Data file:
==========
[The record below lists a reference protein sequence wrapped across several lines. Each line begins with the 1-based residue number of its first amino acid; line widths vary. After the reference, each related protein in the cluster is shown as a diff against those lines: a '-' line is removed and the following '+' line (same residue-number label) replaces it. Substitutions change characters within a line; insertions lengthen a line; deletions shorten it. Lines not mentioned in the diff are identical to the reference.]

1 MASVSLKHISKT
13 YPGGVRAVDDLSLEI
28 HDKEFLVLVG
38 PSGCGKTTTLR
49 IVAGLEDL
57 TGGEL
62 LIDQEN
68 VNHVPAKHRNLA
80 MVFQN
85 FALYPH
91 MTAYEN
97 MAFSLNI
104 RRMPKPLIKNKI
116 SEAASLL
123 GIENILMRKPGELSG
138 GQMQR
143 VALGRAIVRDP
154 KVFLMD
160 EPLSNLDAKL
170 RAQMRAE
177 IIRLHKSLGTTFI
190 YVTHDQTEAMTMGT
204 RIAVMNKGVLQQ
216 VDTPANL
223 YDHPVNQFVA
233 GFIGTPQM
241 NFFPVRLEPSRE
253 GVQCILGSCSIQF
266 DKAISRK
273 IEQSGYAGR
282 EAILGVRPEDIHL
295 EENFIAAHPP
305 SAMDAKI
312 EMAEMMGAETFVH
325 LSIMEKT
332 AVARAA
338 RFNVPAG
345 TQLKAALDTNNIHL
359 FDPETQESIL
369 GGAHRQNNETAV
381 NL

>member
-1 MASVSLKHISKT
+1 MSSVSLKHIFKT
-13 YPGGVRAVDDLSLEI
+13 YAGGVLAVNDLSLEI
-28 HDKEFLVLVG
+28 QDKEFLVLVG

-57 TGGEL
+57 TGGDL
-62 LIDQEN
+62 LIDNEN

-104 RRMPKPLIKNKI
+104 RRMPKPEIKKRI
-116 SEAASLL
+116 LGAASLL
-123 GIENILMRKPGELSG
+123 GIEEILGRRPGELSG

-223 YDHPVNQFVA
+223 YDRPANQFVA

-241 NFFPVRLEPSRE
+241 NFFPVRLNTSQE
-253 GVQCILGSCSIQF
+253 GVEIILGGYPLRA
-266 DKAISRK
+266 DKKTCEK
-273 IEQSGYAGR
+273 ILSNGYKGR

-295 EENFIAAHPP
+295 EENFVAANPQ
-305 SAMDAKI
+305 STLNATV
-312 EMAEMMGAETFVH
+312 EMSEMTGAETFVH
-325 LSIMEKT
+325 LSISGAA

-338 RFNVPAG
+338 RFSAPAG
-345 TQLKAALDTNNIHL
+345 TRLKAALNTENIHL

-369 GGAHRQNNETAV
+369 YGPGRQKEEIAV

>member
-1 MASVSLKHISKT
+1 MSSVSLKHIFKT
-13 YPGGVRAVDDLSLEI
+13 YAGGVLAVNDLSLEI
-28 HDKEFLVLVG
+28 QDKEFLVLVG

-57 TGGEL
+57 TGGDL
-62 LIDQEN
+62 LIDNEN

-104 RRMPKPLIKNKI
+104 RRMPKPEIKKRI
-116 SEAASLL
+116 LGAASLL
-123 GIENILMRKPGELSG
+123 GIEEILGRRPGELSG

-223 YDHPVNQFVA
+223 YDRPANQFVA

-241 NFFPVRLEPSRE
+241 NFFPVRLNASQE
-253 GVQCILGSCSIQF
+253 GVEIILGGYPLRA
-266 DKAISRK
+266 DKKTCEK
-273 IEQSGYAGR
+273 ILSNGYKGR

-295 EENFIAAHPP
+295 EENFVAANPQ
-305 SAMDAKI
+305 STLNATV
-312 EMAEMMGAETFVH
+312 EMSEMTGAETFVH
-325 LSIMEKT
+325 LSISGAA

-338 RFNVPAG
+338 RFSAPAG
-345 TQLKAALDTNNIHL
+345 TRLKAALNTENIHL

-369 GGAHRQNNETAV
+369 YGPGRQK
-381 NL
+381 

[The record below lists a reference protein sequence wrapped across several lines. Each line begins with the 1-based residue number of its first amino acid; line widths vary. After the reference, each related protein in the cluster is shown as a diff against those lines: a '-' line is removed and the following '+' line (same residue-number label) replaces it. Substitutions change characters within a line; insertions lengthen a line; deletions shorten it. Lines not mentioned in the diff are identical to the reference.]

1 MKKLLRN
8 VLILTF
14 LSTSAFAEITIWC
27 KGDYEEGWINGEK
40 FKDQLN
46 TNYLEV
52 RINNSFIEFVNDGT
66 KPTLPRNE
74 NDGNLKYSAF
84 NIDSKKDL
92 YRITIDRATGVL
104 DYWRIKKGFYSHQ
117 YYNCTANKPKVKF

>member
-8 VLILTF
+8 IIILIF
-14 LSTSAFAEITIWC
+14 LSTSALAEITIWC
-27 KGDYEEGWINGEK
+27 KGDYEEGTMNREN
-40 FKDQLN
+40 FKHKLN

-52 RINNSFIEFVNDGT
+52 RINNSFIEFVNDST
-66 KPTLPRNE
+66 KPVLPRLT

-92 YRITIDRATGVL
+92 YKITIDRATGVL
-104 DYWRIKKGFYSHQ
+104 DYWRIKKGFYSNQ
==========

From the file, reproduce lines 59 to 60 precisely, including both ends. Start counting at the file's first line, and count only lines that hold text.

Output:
+123 GIEEILGRRPGELSG

-223 YDHPVNQFVA